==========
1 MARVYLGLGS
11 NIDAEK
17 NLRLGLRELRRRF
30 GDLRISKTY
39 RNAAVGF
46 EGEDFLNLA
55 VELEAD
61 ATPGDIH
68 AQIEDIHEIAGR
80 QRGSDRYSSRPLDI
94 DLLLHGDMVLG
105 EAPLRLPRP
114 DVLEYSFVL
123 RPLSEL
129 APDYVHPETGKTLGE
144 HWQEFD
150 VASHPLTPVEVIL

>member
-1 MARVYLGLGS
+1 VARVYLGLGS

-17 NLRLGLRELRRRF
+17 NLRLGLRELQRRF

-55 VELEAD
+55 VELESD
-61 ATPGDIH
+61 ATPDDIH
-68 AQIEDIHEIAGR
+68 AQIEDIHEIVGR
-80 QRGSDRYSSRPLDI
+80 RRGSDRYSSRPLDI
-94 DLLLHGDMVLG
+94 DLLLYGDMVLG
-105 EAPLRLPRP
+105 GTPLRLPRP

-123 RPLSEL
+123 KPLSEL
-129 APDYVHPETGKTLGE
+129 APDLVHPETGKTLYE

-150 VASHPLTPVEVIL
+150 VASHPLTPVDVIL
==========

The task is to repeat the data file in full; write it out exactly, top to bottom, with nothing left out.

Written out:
1 MARVYLGLGS
11 NIDAEK
17 NLRLGLRELRRRF
30 GDLRISKTY
39 RNAAVGF
46 EGEDFLNLA
55 VELEAD
61 ATPGDIH
68 AQIEDIHEIAGR
80 QRGSDRYSSRPLDI
94 DLLLHGDMVLG
105 EAPLRLPRP
114 DVLEYSFVL
123 RPLSEL
129 APDYVHPETGKTLGE
144 HWQEFD
150 VASHPLTPVEVIL

>member
-1 MARVYLGLGS
+1 VARVYLGLGS

-17 NLRLGLRELRRRF
+17 NLRLGLRELQRRF

-55 VELEAD
+55 VELESD
-61 ATPGDIH
+61 ATPDDIH
-68 AQIEDIHEIAGR
+68 AQIEDIHEIVGR
-80 QRGSDRYSSRPLDI
+80 RRGSDRYSSRPLDI
-94 DLLLHGDMVLG
+94 DLLLYGDMVLG
-105 EAPLRLPRP
+105 GTPLRLPRP

-123 RPLSEL
+123 KPLSEL
-129 APDYVHPETGKTLGE
+129 APDLVHPETGKTLYE

-150 VASHPLTPVEVIL
+150 VASHPLTPVDVIL